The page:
2. August 25, 2013
    Mrs. Hillary Lewis
    1866 A Reisterstown Road
    Baltimore, MD 21208

    My Dear Hillary —

    As you know, my darling wife and I are deeply connected with Israel: religiously, spiritually, emotionally, financially, and through family. We’ve friends there, too. It’s near and dear to us. Our children have visited and they, too, feel a strong bond with their Israeli brothers and sisters. Speaking of bonds — over the past thirty years, we’ve bought, sold, and renewed numerous Israel bonds. We just received this year’s appeal letter from Development Corporation for Israel. After reading it, I became inspired to write the following.

    Many American Jews, successful in their pursuits, hold positions of advantage whereupon they may promote freedom if they choose. Yet, they often fail, intentionally or not, to do so. Some of these Jews are even ‘icons’ in our communities. They’ve become enamored by their own success. Consequently, they look only to the edges of their own backyard when given opportunities to embrace ‘Tikun Olam’ (healing the world). Somehow they’re convinced that ‘others’ should be the ‘caretakers.’ When confronted by people like me, who challenge their world view, they often dismiss us as stupid, selfish, or uncaring. Maybe they’re right.

    My wife and I are shocked at your directors. We view this mail campaign as an elementary decision to produce and send a simple message appealing to tens of thousands of American supporters of Israel. Yet, they’ve chosen a more-encompassing tact. While they’ve described the United States as the biggest supporter of Israel, they then invoke, as an illustration, the name of the current President who is mired in controversy while presiding over a sharply-divided country. We both interpret this approach as political campaigning. Sorry, your directors have foisted upon the organization an unwise decision. Clearly, this is at the least, a distasteful solicitation. Considering the current status of this President, and his many anti-Israel comments and stances, why wouldn’t your directors have seen this for what it is: a spot for a ‘neutral’ example? I assure you, there are many. Therefore, I must wonder. How sad! At the least, they’ve succeeded to inject politics where it clearly doesn’t belong. This serves to invite further such commentary and complicates your efforts to help Israel, which I so deeply admire and respect. Since they’ve created an opportunity for political discussion, here is mine:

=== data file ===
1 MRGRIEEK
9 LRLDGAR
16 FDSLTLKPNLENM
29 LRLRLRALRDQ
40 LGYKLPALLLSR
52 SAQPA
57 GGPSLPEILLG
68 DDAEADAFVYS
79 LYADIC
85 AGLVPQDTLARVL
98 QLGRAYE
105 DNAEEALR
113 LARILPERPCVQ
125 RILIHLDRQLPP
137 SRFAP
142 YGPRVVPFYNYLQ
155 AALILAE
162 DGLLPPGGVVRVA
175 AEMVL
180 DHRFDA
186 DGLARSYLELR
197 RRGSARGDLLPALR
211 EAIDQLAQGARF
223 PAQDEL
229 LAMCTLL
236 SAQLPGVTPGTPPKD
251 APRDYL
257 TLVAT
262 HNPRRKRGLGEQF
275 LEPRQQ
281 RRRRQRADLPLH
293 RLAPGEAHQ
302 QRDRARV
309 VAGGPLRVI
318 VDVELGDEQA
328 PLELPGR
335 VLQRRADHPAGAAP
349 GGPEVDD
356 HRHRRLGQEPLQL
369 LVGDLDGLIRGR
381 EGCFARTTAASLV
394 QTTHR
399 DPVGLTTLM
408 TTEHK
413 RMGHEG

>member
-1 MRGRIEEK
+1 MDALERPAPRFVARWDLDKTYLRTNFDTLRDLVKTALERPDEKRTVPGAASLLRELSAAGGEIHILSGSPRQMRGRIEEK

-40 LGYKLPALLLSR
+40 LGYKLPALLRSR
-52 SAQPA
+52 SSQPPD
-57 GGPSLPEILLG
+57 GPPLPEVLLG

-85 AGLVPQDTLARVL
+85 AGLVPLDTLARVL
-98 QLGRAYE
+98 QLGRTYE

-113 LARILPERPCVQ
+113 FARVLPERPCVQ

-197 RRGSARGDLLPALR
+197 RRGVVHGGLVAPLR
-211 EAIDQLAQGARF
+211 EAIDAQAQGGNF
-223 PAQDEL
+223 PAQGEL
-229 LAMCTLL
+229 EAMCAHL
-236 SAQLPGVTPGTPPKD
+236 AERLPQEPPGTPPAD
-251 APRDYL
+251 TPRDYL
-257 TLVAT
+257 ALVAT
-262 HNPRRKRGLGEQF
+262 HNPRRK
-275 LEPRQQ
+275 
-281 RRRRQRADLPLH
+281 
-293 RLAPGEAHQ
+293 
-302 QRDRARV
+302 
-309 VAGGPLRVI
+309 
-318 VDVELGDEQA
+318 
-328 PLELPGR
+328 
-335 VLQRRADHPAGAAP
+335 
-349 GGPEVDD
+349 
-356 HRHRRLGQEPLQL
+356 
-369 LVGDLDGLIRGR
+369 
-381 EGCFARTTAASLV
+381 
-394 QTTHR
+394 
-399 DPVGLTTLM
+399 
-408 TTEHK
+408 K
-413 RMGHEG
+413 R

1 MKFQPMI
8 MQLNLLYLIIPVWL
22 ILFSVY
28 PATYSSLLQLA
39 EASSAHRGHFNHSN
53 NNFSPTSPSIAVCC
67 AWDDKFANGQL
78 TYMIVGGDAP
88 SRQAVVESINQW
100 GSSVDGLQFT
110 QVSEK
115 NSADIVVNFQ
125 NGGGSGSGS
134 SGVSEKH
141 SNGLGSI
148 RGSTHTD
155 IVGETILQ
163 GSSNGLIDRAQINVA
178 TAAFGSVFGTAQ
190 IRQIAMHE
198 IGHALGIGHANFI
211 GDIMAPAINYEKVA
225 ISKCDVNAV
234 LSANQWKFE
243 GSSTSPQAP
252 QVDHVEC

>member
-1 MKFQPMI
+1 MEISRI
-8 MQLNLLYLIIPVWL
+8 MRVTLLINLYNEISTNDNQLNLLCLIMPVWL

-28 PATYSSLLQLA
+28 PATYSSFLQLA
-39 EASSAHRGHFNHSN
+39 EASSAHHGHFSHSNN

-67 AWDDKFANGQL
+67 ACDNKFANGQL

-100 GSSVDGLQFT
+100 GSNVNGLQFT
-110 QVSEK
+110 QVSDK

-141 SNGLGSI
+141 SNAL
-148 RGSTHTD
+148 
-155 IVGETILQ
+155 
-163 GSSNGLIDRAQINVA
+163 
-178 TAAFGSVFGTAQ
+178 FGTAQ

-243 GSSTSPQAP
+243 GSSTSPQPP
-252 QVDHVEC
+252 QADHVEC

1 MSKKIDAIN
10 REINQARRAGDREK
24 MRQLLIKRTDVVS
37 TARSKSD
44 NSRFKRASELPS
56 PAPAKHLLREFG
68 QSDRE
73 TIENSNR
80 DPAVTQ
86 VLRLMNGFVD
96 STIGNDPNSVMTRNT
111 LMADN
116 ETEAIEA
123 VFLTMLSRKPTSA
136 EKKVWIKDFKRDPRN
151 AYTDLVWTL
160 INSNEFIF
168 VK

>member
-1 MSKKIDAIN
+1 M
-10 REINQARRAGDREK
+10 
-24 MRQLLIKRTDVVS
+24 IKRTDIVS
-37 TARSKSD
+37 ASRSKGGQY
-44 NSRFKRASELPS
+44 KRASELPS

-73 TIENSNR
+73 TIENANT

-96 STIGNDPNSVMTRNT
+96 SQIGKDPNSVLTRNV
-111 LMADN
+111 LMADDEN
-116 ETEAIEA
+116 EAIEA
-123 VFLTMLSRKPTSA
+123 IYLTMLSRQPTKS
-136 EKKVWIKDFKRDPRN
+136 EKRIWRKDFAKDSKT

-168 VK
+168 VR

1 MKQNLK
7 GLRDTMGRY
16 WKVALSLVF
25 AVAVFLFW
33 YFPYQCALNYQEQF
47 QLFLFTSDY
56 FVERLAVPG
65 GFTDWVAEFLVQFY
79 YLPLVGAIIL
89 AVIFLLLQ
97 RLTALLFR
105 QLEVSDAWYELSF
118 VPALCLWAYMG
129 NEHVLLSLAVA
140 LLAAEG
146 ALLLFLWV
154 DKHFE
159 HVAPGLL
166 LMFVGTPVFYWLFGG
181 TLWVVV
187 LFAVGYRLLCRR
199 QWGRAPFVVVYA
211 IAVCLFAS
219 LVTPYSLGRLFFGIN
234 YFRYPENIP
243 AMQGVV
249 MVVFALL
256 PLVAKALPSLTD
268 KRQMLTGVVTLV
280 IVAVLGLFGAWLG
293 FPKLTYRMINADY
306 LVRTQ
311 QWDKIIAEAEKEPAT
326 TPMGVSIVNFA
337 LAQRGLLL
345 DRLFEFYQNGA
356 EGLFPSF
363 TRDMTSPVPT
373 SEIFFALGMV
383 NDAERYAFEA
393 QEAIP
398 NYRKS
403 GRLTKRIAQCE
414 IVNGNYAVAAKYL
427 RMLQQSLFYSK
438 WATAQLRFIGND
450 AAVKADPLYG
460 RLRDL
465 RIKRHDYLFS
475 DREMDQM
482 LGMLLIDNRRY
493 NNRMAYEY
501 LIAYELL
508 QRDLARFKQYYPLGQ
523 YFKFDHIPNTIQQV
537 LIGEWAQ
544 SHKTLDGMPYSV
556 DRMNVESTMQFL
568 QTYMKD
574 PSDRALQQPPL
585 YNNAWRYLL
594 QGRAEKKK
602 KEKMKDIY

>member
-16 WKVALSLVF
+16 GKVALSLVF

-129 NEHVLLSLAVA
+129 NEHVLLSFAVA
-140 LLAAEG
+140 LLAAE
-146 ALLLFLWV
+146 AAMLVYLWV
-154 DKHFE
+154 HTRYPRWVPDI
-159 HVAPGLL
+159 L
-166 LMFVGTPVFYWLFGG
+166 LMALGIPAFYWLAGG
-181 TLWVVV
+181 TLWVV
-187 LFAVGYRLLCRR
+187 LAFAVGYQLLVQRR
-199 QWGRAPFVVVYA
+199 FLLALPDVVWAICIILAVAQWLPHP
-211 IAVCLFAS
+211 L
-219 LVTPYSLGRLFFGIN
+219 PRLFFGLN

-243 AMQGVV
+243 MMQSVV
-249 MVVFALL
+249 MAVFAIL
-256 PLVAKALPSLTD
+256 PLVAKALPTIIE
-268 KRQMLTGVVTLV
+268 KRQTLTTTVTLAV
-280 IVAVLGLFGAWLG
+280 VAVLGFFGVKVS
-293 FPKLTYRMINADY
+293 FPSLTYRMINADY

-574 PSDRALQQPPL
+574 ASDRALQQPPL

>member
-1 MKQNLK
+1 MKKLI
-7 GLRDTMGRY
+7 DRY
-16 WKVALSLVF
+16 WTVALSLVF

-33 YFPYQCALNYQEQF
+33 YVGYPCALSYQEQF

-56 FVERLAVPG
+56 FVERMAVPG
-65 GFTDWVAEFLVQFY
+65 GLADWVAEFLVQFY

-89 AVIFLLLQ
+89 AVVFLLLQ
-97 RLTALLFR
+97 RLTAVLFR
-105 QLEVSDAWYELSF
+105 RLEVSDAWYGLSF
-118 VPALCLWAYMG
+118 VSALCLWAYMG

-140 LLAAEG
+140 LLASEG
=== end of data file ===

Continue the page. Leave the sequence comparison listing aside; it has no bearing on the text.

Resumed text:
I assume you want me to continue buying Israel bonds, yes? Is it too much to expect a solicitation for such a wonderful cause to be crafted in an innocuous manner?

    Please, ask your directors to provide for me a list of their names along with a record of their personal investments in Israel bonds. Oh, and if they’re comfortable with it, just as they were about praising the President and citing his words, please have them include their personal reasons why they buy Israel bonds. And,

    To all of my American Jewish brothers and sisters — perhaps we all need give closer attention to these questions:

    o What is our individual responsibility to our country, the USA?
    o Who’s going to pay the outrageous national debt?
    o Who’s tightening the reins on the out-of-control spending in DC?
    o Should it matter that politicians continually make promises they don’t keep?
    o How long should we stand idly by watching the Federal government grow endlessly without regard to checks and balances? And, of course,
    o What exactly does it mean to be a ’friend’ of Israel?

    In summary — We love Israel. We often pray for our Israeli brothers and sisters. As we’re able, we outwardly support Israel. We have bought many Israel bonds. We’re extremely disappointed with the choices made by those directors who gave the ‘green light’ to this latest appeal. We question their competence and motives. We appreciate deeply the efforts of those in the local chapters who work diligently to support Israel. May G-d bless our brothers and sisters in Israel with peace and prosperity.

    To our Jewish brothers and sisters everywhere, a blessed new year with prayers for a lasting peace —

    Alan Levin